THE WAR. I To the Editor of the" Abergavenny Chronicle." I SIR,—Will you please bring to the notice of your readers how necessary it is that every town should be prepared to receive wounded, as there is no knowing where the war may drift ? It is best to be prepared so that if wounded should arrive we should be able to make them comfortable at once, and not have to extem- porise everything required for their care. En- closed are two copies of the regulations of the Naval Nursing league, that give instructions how to form corps that should be useful. Shall I be asking too much to pass a copy of the regu- lations to the Mayoress of your town ? Perhaps she may call a meeting of ladies to assist in this necessary movement in this hour of our trial. Yours faithfully, A. I,. BARRETT. 40 Upper Derby Road, A. 1,. I Portsmouth, 8th Aug., 1914. ▲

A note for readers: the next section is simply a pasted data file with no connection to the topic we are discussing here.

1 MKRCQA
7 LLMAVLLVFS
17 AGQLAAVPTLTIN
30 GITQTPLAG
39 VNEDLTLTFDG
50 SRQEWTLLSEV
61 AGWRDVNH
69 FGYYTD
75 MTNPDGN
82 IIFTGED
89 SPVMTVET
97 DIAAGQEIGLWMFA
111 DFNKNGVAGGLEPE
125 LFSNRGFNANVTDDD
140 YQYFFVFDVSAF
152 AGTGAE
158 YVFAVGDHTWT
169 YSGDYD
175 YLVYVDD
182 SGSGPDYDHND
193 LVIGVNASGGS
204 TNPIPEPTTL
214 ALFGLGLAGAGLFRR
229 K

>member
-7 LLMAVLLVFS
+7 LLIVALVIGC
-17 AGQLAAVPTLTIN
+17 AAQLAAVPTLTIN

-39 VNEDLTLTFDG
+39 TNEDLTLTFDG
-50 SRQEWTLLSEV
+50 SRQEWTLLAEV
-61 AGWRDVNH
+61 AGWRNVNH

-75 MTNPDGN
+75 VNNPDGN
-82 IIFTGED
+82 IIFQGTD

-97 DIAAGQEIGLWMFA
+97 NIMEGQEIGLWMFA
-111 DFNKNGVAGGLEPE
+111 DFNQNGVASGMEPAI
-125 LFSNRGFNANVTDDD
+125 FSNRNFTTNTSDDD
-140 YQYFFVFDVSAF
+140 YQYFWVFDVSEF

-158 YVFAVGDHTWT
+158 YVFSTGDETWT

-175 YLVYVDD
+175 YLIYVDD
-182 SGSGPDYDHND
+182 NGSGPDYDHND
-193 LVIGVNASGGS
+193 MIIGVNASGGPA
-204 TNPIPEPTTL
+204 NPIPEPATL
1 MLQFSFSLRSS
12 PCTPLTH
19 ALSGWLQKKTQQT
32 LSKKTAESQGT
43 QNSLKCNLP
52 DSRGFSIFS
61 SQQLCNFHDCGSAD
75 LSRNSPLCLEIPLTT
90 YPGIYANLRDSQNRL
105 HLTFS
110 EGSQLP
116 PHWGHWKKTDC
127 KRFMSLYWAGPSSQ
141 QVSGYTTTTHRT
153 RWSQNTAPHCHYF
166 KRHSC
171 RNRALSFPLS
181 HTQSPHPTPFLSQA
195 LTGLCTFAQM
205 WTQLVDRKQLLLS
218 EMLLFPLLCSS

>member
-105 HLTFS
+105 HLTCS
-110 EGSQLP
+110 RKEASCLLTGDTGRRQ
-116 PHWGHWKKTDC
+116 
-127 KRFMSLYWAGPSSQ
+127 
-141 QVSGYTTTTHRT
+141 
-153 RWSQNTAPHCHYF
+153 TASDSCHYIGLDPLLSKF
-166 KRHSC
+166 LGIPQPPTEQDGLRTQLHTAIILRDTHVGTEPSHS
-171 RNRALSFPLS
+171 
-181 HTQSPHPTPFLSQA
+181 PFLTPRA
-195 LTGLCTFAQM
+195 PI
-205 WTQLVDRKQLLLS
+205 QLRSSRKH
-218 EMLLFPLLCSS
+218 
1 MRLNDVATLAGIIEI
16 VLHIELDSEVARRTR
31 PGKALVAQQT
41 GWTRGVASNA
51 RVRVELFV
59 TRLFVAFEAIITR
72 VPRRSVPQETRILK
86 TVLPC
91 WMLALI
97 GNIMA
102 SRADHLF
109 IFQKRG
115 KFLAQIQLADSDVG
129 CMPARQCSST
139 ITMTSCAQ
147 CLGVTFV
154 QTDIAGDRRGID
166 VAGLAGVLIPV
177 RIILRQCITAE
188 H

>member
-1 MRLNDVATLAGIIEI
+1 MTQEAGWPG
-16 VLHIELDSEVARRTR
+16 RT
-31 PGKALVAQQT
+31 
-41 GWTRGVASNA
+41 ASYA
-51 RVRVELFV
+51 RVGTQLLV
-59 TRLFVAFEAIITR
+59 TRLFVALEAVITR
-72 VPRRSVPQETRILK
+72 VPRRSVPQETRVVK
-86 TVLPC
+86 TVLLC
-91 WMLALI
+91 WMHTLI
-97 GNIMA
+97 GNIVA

OUR FOOD SUPPLY. I Britain has embarked on a war, the end of I which, as Sir Edward Grey has said, none can foretell. Whatever the final result, and whether the war be long or short, great suffering will inevitably be entailed, and must be bravely endured. The nation has risen as one man, and a desire to help the Empire at this crisis in its history is on the lips and in the hearts of all. It is a time, not for cowardly panic, but for courage- ous foresight. Hvery step that can now be taken throughout the country to mitigate the difficulties and dangers of the coming winter and spring—dangers which many of us perhaps scarcely realise as yet—must be promptly taken, and resolutely carried through. In view of the probable destitution, consequent upon the inevitable, if only temporary, dislocation of trade, our food supply calls for the most serious and immediate consideration. The aim of this article is to show how every- one, even in a sparsely populated part of the Kingdom can render invaluable help, and prove their patriotism as truly as in the fighting line itself. From the point of view of local needs, certain sources of food supply will soon be no longer available. We must, therefore, be prepared to increase our local production. From the wider point of view of the country as a whole, our large centres may soon be in need of every pound of food which can be provided by the less popu- lated districts. The long standing difficulty of disposal of produce on account of prohibitive railway rates need deter none from helping the common cause, for already the Government is considering the problem of distributing our food supplies, and is controlling the railways. OUR FOOD SUPPLY MAY BE BOTH I ECONOMISED AND INCREASED. ECONOMY in food is the duty of. everyone. There should be absolutely no waste in either household or farm. Stock owners and farmers in particular may assist greatly by economising such stock-food as can be used for human con- sumption. Quick growing crops like mustard should be sown at once. This will increase the feed available for stock in the autumn, and thus barley and swedes (both excellent food stuffs) may be sconomised for human use. Similarly, potatoes should be used sparingly, if at all, for pig feeding. Again, a greater use may well be made of such stock-foods as turnips-and especi- ally swede-tops. In short, every possible means should be taken to utilise for stock feeding such food stuffs as are unsuitable for human con- sumption, and thus to indirectly increase the food supply available for ourselves. It is par- ticularly important, in the interests of the country at large, that farmers should make every effort not to reduce their breeding stock. The temptation to take advantage of the high price of meat may become great, but if breeding stock and immature animals are disposed of for slaughter, it must end in disaster at a later stage. INCREASE.—Fortunately, it is not too late in the season to add materially to our resources for the coming time of hardship. Every avail- able plot of ground, whether in a cottage garden or the greater areas of our farm land, should be sown or planted with antumn or winter crops. There should be no fallow ground this autumn" Cabbages may be planted out in large numbers. Various kinds of field and garden turnips may be sown, and good autumn crops be raised. Almost all the mam crop and later kinds of onions may be sown in August with advantage. ￼ 01 me eany varieties of carrots might ;Js be tried. An excellent suggestion which apSpeaSl m a contemporary is that all who possess sps plants of cabbage or other garden crops sbould distribute^lesetn so that waste may be minima ? ??? ? ??"' ? that Another matter of importance is the revival of cheese-making. In Wales tl,i= has largely been killed by Am?rican 1? ? Lol? omal ?'c?orn?- t?^ an?,i r G, onial com- petition. fany farm?? el? ?' however, in which cheese is still made, thougb only for home con- bpeeetin tioni. s stilIl n^?!l frS the necessary utensils have bDee?en n preserved, though cheese is n?ongerm?de In all these cases, although it is already late in the year, a large proportion of the m? -K well, under the exceptional circumstances o?ne moment, be converted into cheese instead of butter, for cheese is highly nutritious food which will keep, while butter will not. In conclusion, we would strongly urge uoon all our readers, not only to adopt for themsee? such of these suggestions as may be practicable but to use their influence in inducing others t exercise the same wise foresight. ?very little helps, and the accumulated result of many small efforts may be of untold importance to the Country and Empire we love. But what is done must be done at once.